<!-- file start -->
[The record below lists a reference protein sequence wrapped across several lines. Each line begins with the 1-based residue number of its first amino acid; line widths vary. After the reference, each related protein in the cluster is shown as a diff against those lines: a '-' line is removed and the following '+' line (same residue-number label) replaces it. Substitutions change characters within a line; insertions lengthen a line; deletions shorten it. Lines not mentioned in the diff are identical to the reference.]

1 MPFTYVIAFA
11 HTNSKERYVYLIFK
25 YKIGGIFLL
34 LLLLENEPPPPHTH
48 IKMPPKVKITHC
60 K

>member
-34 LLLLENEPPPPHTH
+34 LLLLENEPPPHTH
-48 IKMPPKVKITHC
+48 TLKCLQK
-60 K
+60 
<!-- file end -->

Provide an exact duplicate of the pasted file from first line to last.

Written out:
[The record below lists a reference protein sequence wrapped across several lines. Each line begins with the 1-based residue number of its first amino acid; line widths vary. After the reference, each related protein in the cluster is shown as a diff against those lines: a '-' line is removed and the following '+' line (same residue-number label) replaces it. Substitutions change characters within a line; insertions lengthen a line; deletions shorten it. Lines not mentioned in the diff are identical to the reference.]

1 MPFTYVIAFA
11 HTNSKERYVYLIFK
25 YKIGGIFLL
34 LLLLENEPPPPHTH
48 IKMPPKVKITHC
60 K

>member
-34 LLLLENEPPPPHTH
+34 LLLLENEPPPHTH
-48 IKMPPKVKITHC
+48 TLKCLQK
-60 K
+60 